You should know that the local government is most likely going to retain the site plan you present to them for historical records. This is not only because the county government needs to have them on record to prove that your new home is in line with the state building codes, but also because you might make significant changes to public property and resources during construction.
Essential Considerations to Make When Designing Your New House
Before you begin sketching your site plan, you should pay special attention to certain external factors that allow you to exploit your land’s potential for a picturesque home. In fact, one of the merits of building your own home is that you have a chance to put it right where you want it.
Thus, the very first step in designing your new home ought to be thoroughly exploring the land and capturing unique positions that allow you to take full advantage of views, breezes, sun, shade, and so on.
Picking the site for your new home should consequently put into account the following critical factors:
A home is much more enjoyable to live in if it’s in harmony with its surroundings. Therefore, take time to catalog the natural features on your land. Take note of the planes and slopes of the proposed building site.
Try to visualize how your new home will sit in with the existing natural features. Look for a site that offers the best views for your new home’s windows and decks.
Many homeowners even want to build their home around a specific view. If you have this goal in mind, though, understand that picking the perfect view may require you to plan several site visits at different times of the year. Why? Because what looks amazing in summer might not look as good during winter -- and vice versa.
You might even have to mark off two or more probable building sites with stakes and strings and then pick the site that allows you to use the existing natural features to their fullest potential.
Studying the sun’s orientation is very important when designing a new home. Depending on how your home is positioned, the sun can either be a friend or a foe.
You need just enough sunlight to brighten the interiors and possibly even provide free heat. However, you don’t want too much sunlight to stream into the house or it can drive the temperatures inside your home to insanely high levels.
In addition to helping you benefit from indoor solar heating and lighting, studying the sun’s orientation also helps you take full advantage of shade from existing trees, rock outcrops, slopes, and more. Shade is good for the house -- especially during hot summers.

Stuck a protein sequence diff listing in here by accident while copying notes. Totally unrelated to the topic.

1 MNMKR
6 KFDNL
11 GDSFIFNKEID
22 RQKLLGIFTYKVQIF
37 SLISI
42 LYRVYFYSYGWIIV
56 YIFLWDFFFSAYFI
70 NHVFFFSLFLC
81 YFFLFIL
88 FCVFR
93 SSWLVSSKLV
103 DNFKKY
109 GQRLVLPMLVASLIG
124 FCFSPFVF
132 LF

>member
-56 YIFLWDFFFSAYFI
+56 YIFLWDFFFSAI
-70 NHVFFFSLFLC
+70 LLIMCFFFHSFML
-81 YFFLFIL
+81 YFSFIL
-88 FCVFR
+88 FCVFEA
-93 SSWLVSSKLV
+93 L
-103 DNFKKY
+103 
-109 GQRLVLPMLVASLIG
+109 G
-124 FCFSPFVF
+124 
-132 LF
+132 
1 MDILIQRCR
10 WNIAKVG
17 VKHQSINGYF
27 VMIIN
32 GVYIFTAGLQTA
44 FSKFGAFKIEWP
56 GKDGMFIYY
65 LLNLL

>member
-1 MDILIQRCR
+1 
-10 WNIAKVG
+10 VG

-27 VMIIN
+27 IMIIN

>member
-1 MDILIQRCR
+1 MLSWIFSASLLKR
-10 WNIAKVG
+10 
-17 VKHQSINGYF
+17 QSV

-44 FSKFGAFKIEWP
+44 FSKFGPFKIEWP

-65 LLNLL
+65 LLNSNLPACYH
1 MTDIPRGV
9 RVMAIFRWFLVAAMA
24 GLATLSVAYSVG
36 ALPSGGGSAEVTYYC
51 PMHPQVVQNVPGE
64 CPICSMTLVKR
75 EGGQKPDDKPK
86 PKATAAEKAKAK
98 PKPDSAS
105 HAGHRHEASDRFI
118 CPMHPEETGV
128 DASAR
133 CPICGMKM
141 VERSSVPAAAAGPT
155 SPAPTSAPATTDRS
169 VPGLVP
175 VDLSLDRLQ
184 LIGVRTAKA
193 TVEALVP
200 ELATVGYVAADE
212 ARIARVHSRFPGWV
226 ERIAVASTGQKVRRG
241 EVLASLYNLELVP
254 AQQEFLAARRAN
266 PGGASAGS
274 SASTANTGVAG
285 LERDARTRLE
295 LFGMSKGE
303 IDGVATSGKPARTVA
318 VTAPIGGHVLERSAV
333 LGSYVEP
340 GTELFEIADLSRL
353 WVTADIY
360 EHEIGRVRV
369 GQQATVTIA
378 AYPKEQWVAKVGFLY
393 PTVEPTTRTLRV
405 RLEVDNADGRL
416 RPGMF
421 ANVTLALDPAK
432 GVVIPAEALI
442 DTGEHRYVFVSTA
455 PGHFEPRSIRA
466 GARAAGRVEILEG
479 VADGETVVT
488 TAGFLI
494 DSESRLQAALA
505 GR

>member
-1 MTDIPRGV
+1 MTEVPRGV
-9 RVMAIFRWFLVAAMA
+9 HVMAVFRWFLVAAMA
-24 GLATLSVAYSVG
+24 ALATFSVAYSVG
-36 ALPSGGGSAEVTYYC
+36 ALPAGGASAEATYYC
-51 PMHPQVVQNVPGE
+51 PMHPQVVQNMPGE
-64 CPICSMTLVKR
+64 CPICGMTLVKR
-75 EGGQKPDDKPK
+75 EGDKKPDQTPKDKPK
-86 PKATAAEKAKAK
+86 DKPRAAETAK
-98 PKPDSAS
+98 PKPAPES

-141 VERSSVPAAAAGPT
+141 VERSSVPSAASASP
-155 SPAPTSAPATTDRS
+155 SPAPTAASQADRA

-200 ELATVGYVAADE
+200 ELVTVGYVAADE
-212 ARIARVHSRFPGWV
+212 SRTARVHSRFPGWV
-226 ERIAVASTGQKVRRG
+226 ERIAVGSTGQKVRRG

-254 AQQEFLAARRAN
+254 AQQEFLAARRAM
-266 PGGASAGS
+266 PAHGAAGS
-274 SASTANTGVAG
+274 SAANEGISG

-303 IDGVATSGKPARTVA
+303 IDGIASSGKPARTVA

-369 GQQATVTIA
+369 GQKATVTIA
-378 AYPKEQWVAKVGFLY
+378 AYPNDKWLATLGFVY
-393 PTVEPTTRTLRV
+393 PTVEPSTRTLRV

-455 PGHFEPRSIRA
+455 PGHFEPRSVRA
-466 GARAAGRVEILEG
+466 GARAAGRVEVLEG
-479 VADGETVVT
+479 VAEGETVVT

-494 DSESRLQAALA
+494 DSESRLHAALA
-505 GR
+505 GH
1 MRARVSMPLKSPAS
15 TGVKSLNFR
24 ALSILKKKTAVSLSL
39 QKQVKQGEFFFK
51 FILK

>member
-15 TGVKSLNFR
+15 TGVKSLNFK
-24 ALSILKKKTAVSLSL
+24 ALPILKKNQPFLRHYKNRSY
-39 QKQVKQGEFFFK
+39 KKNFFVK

Study the drainage patterns of your proposed construction site. Your new home should not be placed in the way of springtime gully-washers or other places through which surface runoff during heavy rains is likely to escape.
If you are building near a water feature such as a lake or river, be on the lookout for signs of flooding. Always position your site well above the high-water indicators.
All in all, the natural drainage pattern will have a huge influence on how you build your new home. Thus, it helps if you have professional help when looking for the ideal site for your new home.
You could position your home strategically so that soft breezes sift through the windows to cool the interiors, thereby reducing the need for air conditioning. You could also position the deck in a way that it will be swept free of snow during winter so there’s no need for shoveling.
These are merely examples of how carefully analyzing wind patterns can be beneficial. Remember that strong winds can cause damage to structures, so you should design a home that takes advantage of such windbreakers as hillsides and rock outcrops.
There’s more to a building site’s terrain than you’d imagine. The terrain will affect the cost of building your new home, as well as its maintenance, convenience, and energy efficiency. To say the least, the slope of the land may favor or hinder construction. So, if you have doubts about the ground, always consult a professional.
What Important Things Must You Include in Your Site Plan?
Every site plan is unique. However, the main conceptual and technical components are pretty much the same across the board. The following are some of the key things that you should include in any site plan for a new home.
Note: Your local/county government might have specific requirements with regard to the site plan that you present to them. That’s why it’s quite helpful to meet with the relevant planning departments early on to discuss any special inclusions that need to be incorporated into your site plan.
Related: How do I draw a site plan?
Property lines and (optionally) items in the immediate vicinity.
Site plan creation begins with clearly defining the property lines. Obviously, you do not want your new home to encroach onto the adjacent neighbor’s property. By specifying your property lines, you set the stage for a site plan that sits squarely on the plot of land that’s legally yours.